by Hayley Escobar-Petersen
The Art of Mindful Goal Setting
How’s that New Year’s resolution going? If you answered great then this post isn’t for you. If you answered “not well” then you’d be resonating with 80% of New Year’s resolutioners. The stats tell us that 80% of New Year’s resolutions fail by February. Why is that?
The reality is, often New Year’s resolutions don’t stick because we set really big goals and expect really big results in a short period of time. When we treat the marathon like a sprint the odds of burn the odds of burn out increase significantly. One of the most common resolutions is weight loss. We’ve all been there, three weeks deep on KETO- or whatever else your fitness Pinterest account suggested and the only thing the scale show is half a pound lost. Instant discouragement sets in, feelings of failure ensue and suddenly you’re drowning your sorrows at Krispy Kreme. What if there was a different way that ensured longevity and success, and didn’t make you feel like you had to change your entire life overnight?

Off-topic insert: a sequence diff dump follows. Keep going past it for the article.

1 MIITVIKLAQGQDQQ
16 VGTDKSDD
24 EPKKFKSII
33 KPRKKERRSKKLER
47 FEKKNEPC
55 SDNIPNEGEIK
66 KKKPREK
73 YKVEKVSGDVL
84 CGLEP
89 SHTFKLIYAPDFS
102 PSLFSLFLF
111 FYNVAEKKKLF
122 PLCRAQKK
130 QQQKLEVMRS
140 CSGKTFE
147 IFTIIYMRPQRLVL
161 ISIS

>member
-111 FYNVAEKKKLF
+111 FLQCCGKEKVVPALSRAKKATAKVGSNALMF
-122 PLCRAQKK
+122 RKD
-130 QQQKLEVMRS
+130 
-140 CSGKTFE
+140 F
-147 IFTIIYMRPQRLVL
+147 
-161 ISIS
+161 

The most successful people recognize that working smarter not harder can be the key to longevity. In this case, working smarter towards a New Year’s resolution means setting bite-size, attainable goals- allowing space to celebrate the small wins along the way. Celebrating the small wins is an effective technique that can help keep you engaged and motivated for the next goal ahead.
You may have heard it by now, but if you haven’t, mindfulness is another solid technique for behavior change and goal setting. To put it simply, mindfulness is a holistic practice of experiencing the present moment. It’s been noted that individuals who practice mindfulness are better goal setters because they tend to pick goals that are in direct alignment with their values and beliefs, resulting in a much higher success rate when it comes to achieving goals.
So even if that New Year’s resolution isn’t going as well as you initially planned, there’s still hope. You don’t have to throw out a month of progress just because you didn’t lose 50lbs or save $100,000 before February 1st. You don’t have to set a New Year’s resolution to change a behavior or start something new, you just need the right mindset and a little self-love because as it turns out, slow & steady really does win the race.